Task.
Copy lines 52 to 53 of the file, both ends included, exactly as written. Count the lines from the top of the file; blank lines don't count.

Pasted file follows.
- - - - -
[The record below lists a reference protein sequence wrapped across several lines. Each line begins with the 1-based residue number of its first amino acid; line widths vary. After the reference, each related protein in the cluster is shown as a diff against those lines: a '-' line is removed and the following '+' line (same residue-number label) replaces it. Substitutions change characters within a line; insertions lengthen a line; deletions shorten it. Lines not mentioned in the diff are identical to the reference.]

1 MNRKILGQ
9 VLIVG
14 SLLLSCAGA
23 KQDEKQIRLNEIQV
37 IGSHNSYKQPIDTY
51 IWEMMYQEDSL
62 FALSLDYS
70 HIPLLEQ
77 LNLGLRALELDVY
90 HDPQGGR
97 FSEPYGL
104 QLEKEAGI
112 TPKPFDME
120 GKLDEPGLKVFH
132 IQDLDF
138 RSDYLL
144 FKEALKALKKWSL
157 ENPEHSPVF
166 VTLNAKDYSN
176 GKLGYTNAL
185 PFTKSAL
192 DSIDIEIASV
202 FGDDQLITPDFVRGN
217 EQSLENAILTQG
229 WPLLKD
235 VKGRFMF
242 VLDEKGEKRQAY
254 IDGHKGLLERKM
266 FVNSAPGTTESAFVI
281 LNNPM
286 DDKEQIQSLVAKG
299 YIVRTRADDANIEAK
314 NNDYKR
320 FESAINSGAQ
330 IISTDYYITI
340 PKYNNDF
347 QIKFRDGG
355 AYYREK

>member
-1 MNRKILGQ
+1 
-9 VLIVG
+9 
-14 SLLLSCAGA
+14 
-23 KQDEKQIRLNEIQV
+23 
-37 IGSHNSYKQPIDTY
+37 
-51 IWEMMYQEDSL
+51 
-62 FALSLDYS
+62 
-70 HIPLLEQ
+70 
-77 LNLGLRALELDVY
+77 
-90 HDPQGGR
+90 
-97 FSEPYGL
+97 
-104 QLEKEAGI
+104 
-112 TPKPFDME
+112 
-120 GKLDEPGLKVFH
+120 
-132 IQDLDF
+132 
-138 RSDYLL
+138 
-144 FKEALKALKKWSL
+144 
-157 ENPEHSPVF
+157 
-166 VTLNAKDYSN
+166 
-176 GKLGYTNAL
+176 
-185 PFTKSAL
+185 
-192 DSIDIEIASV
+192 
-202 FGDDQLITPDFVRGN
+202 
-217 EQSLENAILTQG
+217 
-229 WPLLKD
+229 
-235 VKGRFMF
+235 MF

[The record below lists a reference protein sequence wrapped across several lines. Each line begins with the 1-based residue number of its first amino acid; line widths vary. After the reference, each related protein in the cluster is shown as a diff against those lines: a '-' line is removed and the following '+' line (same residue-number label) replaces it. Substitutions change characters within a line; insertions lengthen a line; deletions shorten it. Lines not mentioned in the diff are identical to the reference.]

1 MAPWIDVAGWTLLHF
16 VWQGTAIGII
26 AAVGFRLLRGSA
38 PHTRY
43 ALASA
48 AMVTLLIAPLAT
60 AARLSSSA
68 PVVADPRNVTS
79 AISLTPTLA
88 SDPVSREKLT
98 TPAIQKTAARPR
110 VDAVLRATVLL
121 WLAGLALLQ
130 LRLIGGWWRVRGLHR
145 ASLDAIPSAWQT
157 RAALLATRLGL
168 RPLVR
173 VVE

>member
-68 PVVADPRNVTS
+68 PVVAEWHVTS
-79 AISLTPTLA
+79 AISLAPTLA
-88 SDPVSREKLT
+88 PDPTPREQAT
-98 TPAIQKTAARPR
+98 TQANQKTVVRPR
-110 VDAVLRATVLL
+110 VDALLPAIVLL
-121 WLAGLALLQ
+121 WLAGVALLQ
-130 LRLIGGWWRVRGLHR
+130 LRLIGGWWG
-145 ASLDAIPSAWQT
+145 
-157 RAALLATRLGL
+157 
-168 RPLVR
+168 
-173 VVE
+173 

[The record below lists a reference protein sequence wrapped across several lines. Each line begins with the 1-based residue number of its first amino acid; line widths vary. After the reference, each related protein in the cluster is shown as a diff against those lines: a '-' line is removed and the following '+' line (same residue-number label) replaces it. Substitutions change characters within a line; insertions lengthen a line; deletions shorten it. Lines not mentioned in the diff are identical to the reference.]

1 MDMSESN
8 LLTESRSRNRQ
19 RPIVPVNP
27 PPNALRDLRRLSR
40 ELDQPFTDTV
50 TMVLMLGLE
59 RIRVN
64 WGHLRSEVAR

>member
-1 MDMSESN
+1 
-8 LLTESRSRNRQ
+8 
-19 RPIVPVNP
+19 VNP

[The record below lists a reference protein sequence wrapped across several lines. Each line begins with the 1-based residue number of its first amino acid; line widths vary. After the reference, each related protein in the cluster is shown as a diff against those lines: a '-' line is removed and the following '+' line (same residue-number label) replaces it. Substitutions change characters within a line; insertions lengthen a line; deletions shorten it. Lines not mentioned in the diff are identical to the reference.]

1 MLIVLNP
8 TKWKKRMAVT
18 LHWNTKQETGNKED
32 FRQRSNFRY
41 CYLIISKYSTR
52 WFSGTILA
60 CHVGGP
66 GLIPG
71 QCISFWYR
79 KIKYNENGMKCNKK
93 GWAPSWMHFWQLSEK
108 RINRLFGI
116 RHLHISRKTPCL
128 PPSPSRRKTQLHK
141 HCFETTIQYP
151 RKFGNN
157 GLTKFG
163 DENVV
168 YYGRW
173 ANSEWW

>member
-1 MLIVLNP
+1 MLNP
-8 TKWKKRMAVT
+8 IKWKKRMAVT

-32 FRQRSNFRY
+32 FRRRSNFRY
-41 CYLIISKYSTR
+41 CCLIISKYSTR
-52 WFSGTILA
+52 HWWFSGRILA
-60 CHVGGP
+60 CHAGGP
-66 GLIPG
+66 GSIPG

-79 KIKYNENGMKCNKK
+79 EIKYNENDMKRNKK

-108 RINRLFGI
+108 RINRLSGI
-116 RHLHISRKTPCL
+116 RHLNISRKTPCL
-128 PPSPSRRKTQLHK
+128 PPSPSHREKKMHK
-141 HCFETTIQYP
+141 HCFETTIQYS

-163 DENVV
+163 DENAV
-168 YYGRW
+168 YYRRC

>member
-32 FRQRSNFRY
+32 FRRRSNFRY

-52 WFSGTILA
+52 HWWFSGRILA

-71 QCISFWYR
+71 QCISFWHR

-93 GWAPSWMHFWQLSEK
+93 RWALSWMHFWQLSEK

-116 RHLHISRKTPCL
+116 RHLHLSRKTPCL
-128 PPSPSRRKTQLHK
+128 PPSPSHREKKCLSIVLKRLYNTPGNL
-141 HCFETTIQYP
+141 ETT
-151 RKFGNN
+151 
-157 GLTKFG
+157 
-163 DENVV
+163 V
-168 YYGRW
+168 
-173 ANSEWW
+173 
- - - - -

+51 
-62 FALSLDYS